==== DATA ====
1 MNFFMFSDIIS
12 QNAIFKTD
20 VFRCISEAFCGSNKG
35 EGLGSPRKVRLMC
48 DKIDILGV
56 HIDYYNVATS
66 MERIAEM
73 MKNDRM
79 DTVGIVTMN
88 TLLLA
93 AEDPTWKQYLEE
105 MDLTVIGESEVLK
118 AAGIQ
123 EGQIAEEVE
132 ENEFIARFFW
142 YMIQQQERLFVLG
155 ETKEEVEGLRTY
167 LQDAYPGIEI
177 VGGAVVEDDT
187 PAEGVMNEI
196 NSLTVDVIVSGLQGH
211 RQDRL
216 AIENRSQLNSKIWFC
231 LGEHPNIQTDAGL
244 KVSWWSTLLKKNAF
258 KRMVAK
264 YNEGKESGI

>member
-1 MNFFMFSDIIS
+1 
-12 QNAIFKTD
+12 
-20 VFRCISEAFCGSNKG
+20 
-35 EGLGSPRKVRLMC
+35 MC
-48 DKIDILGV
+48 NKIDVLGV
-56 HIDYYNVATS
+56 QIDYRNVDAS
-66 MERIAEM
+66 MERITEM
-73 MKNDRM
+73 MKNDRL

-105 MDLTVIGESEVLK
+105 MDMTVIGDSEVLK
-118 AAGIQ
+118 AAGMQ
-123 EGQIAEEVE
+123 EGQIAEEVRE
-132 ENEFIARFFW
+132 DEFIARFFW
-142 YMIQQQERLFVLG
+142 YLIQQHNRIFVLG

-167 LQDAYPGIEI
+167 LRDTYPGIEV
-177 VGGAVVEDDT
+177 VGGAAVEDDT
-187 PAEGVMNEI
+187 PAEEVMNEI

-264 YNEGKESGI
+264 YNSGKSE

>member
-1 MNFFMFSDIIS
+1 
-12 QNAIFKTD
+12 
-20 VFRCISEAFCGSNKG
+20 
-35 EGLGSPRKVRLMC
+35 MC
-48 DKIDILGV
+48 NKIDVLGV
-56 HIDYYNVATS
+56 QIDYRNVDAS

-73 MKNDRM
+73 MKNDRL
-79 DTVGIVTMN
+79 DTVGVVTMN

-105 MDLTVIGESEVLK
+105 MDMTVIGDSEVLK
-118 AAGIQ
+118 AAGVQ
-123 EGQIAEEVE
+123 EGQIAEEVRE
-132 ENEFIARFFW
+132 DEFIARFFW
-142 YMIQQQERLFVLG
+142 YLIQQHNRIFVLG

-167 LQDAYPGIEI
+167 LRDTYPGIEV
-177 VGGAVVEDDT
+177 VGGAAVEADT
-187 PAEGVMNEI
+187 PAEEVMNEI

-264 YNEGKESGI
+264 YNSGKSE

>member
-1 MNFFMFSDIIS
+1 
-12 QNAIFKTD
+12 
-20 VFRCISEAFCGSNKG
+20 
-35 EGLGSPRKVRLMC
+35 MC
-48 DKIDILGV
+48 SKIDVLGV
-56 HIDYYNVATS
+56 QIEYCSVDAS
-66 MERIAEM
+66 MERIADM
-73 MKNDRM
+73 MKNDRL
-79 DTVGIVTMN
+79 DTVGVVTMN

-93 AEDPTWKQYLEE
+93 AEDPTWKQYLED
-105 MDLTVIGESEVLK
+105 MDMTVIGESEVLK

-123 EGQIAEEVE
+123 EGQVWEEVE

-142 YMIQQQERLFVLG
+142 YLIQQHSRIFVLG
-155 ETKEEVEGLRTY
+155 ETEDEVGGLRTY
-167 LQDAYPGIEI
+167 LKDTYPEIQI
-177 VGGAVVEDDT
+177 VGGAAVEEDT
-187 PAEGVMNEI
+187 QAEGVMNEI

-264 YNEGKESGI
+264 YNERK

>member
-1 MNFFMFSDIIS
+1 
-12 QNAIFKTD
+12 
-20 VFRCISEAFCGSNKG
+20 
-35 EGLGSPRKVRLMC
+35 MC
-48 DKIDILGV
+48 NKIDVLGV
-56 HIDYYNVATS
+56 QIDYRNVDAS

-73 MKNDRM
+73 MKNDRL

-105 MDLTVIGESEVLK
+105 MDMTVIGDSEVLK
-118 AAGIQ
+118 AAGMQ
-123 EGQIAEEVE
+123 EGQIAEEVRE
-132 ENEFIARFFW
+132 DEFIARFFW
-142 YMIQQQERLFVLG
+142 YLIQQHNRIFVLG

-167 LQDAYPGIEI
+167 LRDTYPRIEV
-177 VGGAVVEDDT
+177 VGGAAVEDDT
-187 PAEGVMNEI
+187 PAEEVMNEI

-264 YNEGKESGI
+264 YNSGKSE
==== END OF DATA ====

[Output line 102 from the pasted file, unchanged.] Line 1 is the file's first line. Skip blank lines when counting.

+12 